Help making a high powered RGB Lighting system for my highschool

The LEDs use 33V max, so you plan to use 36V? Seems like planned overstress to me. Something has to dissipate that extra voltage.

Pay attention on the recommendations for the unused channels also (for your future expansion).

Watch this in your PCB layout: "The exposed pad on the bottom of the package must be soldered to a ground plane. This ground should then be connected to an internal copper ground plane with thermal vias placed directly under the package to spread out the heat dissipated by the LT3496." "The exposed pad of the package is the only GND terminal of the IC and is important for thermal management of the IC. Therefore, it is crucial to achieve a good electrical and thermal contact between the exposed pad and the ground plane of the board."

charliehorse55: Switching plans again. I found this beauty of an LED driver:

http://www.newark.com/linear-technology/lt3496ife-pbf/ic-led-drvr-tssop28/dp/07P8434

Three individual 750mA PWM outputs.

I will construct one PCB per light, and then use a terminal block to split the PWM signal from the Arduino. That way, If the lighting array needs to be expanded you can simply add another board and wire it up.

I'll also be using 30W RGB LEDs, they take 28-33V in, so I will use a +36V PSU.

Thoughts?

Obviously, you didn't read what I wrote carefully. LT3496 is the chip that I used in the high power RGB LED shield. Again, I already published the design of circuit. You can just use driver part of the shield. http://arduino.cc/forum/index.php/topic,51887.0.html. You can not hand-solder LT3496, it has to be reflow due to GND. You have to find someone can do it for you. If you make only three of the driver, total cost of whole thing (PCB, parts, and assembly) will be likely higher than cost of three shields.

I did read what you posted quite carefully, I just didn't catch the exact chip name. I will be running 6x 30W LEDs from 6 separate PCBs.

Also, I want to design my own circuit as this is a school project and I need something for the teacher to mark.

Finally, your circuit did not implement the Open LED protection feature of the chip, which I will need with my setup as it is entirely possible that someone leaves an LED string un-attached.

Your circuit will help though, I will modify it to my needs.

Thanks.

Open LED protection is not necessary for buck design unless you want to arbitrarily limit the output voltage. It is over voltage protection(OVP) for boost and buck-boost design. Run the circuit from LTspice, you will understand what it does.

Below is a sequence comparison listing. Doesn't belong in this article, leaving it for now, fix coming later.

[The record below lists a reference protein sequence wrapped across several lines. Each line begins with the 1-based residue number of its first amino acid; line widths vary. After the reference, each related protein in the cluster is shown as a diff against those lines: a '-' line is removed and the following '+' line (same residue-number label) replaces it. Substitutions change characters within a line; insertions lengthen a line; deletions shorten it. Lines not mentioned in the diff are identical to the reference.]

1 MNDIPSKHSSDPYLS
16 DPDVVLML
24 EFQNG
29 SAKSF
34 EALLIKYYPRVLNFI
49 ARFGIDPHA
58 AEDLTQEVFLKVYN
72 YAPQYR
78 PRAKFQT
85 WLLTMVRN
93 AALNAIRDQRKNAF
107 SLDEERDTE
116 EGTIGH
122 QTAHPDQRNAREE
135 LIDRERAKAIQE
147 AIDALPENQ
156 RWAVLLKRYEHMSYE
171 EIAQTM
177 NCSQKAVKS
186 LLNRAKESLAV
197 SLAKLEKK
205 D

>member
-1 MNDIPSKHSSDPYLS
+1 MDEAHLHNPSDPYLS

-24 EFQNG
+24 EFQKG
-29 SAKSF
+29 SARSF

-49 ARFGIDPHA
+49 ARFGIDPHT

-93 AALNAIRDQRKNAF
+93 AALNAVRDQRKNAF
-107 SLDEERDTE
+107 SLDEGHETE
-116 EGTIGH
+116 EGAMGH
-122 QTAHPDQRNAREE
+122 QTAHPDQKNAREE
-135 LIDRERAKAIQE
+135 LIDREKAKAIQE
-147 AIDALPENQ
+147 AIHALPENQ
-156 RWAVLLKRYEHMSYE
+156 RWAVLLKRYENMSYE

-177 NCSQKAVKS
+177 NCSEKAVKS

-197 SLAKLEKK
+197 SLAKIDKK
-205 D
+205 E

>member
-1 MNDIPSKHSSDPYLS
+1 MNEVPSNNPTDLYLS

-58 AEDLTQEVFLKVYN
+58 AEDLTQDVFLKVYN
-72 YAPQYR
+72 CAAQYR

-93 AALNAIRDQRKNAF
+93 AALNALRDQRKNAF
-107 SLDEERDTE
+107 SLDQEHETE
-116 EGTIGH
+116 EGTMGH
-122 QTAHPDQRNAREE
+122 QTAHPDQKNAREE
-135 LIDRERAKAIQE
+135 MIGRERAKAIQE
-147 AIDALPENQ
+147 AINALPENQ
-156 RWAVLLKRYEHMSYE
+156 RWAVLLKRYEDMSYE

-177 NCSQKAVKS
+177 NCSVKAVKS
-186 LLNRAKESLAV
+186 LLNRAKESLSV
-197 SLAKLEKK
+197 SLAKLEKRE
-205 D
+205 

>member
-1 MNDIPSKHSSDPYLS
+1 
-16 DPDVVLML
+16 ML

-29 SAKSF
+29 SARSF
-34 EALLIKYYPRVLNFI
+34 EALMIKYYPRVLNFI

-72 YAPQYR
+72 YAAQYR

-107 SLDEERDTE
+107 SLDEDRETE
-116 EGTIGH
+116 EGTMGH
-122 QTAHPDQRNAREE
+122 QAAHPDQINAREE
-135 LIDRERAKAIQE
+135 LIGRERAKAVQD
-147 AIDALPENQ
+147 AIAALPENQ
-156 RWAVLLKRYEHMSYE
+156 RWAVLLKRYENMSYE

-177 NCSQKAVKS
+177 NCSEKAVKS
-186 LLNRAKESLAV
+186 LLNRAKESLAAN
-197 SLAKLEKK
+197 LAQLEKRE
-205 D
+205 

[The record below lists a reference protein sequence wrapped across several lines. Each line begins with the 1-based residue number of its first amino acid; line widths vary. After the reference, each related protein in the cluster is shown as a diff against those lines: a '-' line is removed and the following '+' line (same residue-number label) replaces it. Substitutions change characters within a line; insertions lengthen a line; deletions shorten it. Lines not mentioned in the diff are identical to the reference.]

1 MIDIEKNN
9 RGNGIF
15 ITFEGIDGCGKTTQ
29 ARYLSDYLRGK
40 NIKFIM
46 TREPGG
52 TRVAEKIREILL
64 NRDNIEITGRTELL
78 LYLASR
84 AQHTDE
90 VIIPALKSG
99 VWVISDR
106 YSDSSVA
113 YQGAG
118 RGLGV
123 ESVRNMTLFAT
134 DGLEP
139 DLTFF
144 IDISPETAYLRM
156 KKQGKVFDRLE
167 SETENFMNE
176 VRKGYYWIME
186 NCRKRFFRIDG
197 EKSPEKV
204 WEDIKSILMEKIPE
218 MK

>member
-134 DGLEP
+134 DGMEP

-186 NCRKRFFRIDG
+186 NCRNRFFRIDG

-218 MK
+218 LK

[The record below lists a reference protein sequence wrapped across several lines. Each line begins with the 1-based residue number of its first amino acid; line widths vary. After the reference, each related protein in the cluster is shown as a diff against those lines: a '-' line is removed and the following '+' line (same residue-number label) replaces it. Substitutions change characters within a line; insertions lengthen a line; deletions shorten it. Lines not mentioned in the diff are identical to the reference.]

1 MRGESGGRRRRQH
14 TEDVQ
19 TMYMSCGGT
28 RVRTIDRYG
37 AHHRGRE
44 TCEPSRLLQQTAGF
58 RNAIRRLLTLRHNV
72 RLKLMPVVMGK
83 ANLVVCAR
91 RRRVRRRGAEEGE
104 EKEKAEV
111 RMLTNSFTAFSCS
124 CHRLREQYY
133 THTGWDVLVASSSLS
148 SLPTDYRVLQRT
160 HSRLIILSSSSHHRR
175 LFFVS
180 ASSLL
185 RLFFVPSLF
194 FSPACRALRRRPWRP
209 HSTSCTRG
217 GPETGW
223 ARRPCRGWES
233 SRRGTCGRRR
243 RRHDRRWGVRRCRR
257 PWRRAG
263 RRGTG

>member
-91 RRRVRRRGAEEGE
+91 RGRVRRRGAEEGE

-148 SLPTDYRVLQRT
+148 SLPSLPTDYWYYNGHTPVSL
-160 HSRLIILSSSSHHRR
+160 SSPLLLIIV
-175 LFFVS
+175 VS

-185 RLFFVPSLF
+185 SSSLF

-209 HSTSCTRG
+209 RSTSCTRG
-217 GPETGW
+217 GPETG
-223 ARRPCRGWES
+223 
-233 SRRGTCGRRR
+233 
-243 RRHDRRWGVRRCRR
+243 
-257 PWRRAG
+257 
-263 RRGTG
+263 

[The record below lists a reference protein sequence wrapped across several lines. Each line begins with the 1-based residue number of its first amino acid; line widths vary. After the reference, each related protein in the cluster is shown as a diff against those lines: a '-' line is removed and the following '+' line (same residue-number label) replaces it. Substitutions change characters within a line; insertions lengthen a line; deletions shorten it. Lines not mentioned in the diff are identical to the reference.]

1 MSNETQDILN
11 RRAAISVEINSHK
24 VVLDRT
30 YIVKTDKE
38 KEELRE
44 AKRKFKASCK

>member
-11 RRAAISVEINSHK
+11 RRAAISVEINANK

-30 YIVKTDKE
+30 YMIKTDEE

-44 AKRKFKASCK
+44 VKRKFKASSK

Thanks again. I thought that it didn't make sense for buck but thanks for confirming. Makes the circuit a little simpler.

EDIT: And what is the maximum input voltage for driver? A 48V input would work great for my needs.

charliehorse55:
EDIT: And what is the maximum input voltage for driver? A 48V input would work great for my needs.

As in data sheet PVIN max is 45V. If you use same power for VIN, you are limited to use 30V.

Okay, I guess I'm stuck with the slightly more expensive 36V/300W PSU.

I assume the actual driver IC doesn't use much power so I can simply use two 200m ohm resistors to make a voltage divider for it to run it off the +36V?

EDIT: That won't work, but possibly with higher ohm resistors? I doubt the IC draws more than 2-3W of power anyways.

There are reasons why people don't use a simple voltage divider as a voltage regulator. It is not matter of efficiency. If you use high ohm resistors to reduce the resistor power dissipation, there are high voltage drop across the resistor depending on current draw. When LT3496 draw varying current especially during PWM, you will have huge fluctuations on VIN.

Right, so a 12V VRM is a better idea.

Why 12v? You want to use as low as possible, If you are going to use switching voltage regulator. Linear voltage regulator won't work, because of high voltage difference between In and out. I think you can use 5V from Arduino, anyway you need to power Arduino with lower than 12V.

I was going to power the arduino through the USB interface. The only thing I’m going to be doing is driving 6 PWM outputs and 6 digital outs, no LEDs or other devices. The 2.5W a USB connection can draw should be enough for that right?

Unless the driver IC uses <0.25W each, I won’t be able to run them off the Arduino because I will be using 6-8 of them.

USB power may not enough. Computer USB supply normally 500mA max, and LT3496 need 80mA max based on my measurement. You can just buy 3.3 or 5V power adapter.

Okay, I have done a major re-work of my driver board.

I am going to use the same LT3496 driver, but in boost configuration so that I can use a +12V input. This will also negate the need for a separate 5V power supply as the LT3496 can be run from 12V without issue.

I have also decided to switch to an I2C interface. I’m trying to find a chip like the ATTINY85, but runs from 12V. If that’s not possible I can always power the chip from the Arduino as it takes <3mA at full load, but it would be much neater and easier to use a chip that can be run from the main +12V connector (that comes from a computer powersupply).

I have now figured out that I will need a 5V source for that ATTINY85 so I have decided to use the +5V rail from the powersupply and power each board with a molex connector.

Should I power the LT3496 with +12V or +5V? I have access to both on the board.

Also, is there a way to flash the board so that when it is not plugged into a computer it executes some simple code? I am going to attach some 10k pots to the analog inputs and I would like the board to automatically read those values and run the lights accordingly if no computer is plugged into to control them.